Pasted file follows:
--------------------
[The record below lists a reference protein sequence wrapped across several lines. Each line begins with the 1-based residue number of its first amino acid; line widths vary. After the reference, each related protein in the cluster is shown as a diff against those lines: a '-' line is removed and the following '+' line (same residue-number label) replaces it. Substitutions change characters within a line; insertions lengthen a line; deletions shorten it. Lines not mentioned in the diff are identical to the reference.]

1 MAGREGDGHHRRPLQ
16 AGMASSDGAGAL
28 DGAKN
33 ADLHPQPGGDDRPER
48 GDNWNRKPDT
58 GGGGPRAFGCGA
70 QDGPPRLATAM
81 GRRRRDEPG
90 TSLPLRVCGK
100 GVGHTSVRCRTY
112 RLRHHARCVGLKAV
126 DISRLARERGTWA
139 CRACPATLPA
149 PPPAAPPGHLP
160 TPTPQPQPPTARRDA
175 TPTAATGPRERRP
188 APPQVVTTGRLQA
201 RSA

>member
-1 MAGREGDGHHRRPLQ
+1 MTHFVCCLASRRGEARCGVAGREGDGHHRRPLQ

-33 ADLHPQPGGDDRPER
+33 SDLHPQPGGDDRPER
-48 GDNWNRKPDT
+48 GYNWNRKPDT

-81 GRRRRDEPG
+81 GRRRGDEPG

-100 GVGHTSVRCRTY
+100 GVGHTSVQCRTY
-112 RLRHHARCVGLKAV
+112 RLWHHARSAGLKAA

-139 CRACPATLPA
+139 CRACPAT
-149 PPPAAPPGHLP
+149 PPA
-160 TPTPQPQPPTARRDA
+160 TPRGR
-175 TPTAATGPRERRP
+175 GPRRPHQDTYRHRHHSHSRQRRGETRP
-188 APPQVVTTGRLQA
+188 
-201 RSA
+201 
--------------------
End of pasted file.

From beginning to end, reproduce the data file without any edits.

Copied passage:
[The record below lists a reference protein sequence wrapped across several lines. Each line begins with the 1-based residue number of its first amino acid; line widths vary. After the reference, each related protein in the cluster is shown as a diff against those lines: a '-' line is removed and the following '+' line (same residue-number label) replaces it. Substitutions change characters within a line; insertions lengthen a line; deletions shorten it. Lines not mentioned in the diff are identical to the reference.]

1 MAGREGDGHHRRPLQ
16 AGMASSDGAGAL
28 DGAKN
33 ADLHPQPGGDDRPER
48 GDNWNRKPDT
58 GGGGPRAFGCGA
70 QDGPPRLATAM
81 GRRRRDEPG
90 TSLPLRVCGK
100 GVGHTSVRCRTY
112 RLRHHARCVGLKAV
126 DISRLARERGTWA
139 CRACPATLPA
149 PPPAAPPGHLP
160 TPTPQPQPPTARRDA
175 TPTAATGPRERRP
188 APPQVVTTGRLQA
201 RSA

>member
-1 MAGREGDGHHRRPLQ
+1 MTHFVCCLASRRGEARCGVAGREGDGHHRRPLQ

-33 ADLHPQPGGDDRPER
+33 SDLHPQPGGDDRPER
-48 GDNWNRKPDT
+48 GYNWNRKPDT

-81 GRRRRDEPG
+81 GRRRGDEPG

-100 GVGHTSVRCRTY
+100 GVGHTSVQCRTY
-112 RLRHHARCVGLKAV
+112 RLWHHARSAGLKAA

-139 CRACPATLPA
+139 CRACPAT
-149 PPPAAPPGHLP
+149 PPA
-160 TPTPQPQPPTARRDA
+160 TPRGR
-175 TPTAATGPRERRP
+175 GPRRPHQDTYRHRHHSHSRQRRGETRP
-188 APPQVVTTGRLQA
+188 
-201 RSA
+201 